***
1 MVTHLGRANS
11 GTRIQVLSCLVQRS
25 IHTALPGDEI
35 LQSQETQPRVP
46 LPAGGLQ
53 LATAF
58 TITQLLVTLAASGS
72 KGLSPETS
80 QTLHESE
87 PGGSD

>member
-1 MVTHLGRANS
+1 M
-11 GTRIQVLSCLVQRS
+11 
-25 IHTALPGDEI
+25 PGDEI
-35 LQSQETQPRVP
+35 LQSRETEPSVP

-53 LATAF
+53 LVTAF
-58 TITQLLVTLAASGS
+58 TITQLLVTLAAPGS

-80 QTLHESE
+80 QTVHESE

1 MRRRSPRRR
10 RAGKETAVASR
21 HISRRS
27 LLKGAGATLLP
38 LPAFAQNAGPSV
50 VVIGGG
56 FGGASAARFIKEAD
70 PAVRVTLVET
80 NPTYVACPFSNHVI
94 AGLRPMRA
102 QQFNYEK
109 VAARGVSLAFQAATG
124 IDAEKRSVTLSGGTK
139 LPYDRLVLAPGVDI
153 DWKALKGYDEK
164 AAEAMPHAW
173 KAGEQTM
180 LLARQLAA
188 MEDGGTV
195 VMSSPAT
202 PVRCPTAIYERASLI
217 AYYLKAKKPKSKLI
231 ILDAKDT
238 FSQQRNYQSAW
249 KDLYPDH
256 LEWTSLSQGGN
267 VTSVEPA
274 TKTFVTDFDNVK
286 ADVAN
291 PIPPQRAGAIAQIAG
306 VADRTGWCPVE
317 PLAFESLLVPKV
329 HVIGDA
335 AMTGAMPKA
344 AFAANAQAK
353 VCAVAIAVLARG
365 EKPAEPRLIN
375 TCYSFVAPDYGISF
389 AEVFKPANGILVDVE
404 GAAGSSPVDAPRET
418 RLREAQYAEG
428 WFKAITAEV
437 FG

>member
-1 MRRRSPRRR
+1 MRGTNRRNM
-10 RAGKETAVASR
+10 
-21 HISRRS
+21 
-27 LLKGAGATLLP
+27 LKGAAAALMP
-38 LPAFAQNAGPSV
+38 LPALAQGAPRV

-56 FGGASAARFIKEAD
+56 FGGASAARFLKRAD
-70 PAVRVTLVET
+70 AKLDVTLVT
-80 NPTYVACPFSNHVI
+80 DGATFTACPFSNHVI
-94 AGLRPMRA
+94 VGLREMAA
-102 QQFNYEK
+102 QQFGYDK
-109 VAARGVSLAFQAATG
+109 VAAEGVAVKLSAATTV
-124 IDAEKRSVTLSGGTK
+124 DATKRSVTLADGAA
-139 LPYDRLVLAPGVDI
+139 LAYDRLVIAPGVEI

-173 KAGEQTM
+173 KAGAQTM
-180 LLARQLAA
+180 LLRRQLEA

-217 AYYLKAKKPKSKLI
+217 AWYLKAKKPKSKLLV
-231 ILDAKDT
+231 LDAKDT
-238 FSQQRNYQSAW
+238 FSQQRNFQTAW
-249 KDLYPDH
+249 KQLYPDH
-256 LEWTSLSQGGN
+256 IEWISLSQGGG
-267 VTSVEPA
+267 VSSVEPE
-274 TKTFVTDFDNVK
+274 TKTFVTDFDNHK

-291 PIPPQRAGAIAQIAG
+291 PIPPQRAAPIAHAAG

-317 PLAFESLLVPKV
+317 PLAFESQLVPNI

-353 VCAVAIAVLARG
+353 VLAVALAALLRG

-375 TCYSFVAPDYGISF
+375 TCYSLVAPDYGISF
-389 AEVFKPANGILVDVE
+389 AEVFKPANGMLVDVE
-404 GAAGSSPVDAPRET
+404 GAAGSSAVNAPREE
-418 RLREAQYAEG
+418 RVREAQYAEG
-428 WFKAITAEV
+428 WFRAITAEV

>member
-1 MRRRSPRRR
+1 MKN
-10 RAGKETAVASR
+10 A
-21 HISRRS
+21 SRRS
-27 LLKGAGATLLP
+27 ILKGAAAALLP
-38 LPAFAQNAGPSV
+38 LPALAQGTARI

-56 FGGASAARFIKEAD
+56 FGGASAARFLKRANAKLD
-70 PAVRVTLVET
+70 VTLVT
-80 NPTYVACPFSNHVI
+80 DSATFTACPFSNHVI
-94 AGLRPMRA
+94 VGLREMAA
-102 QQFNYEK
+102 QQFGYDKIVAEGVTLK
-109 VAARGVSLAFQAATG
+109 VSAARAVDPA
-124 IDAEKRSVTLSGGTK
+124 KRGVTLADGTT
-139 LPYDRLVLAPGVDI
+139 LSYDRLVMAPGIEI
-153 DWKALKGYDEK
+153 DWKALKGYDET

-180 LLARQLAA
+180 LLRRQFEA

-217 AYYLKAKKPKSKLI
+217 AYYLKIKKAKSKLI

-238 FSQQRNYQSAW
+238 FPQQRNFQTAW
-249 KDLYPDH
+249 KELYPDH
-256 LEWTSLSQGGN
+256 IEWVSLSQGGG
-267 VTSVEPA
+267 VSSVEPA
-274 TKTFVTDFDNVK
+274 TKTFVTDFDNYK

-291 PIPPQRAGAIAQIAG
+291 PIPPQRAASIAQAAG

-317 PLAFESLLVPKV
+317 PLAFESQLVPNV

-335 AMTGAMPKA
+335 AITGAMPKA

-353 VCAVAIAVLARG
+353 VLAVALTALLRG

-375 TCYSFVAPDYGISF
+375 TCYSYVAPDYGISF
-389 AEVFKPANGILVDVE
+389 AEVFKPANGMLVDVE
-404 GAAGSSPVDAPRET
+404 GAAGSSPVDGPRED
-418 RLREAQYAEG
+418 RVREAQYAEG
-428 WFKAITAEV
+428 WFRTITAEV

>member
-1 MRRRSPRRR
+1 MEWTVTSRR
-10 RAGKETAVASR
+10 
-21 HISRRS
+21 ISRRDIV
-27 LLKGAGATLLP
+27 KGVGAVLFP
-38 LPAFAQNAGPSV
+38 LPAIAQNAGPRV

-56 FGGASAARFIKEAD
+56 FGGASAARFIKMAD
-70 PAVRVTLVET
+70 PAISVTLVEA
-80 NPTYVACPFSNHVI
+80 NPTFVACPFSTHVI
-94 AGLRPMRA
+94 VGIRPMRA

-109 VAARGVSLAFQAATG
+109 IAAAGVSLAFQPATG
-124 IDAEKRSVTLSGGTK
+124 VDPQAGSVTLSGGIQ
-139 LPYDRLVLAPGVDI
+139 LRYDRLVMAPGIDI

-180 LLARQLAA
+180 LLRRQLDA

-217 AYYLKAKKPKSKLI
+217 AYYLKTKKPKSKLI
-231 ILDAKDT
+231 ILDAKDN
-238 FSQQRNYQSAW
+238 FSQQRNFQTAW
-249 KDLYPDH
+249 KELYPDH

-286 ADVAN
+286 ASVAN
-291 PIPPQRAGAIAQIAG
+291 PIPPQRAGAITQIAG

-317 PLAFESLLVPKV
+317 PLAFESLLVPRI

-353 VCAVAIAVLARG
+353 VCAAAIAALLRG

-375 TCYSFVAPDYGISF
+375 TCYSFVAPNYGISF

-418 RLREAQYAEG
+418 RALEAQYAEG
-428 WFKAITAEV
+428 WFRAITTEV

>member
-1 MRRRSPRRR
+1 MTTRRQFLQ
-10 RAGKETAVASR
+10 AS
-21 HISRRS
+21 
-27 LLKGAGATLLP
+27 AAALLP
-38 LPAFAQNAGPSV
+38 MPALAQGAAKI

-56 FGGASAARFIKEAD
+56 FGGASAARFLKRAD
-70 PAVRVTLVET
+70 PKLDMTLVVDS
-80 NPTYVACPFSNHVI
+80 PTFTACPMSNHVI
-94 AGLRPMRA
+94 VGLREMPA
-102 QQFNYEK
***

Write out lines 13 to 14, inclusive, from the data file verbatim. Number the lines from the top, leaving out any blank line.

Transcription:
+1 M
-11 GTRIQVLSCLVQRS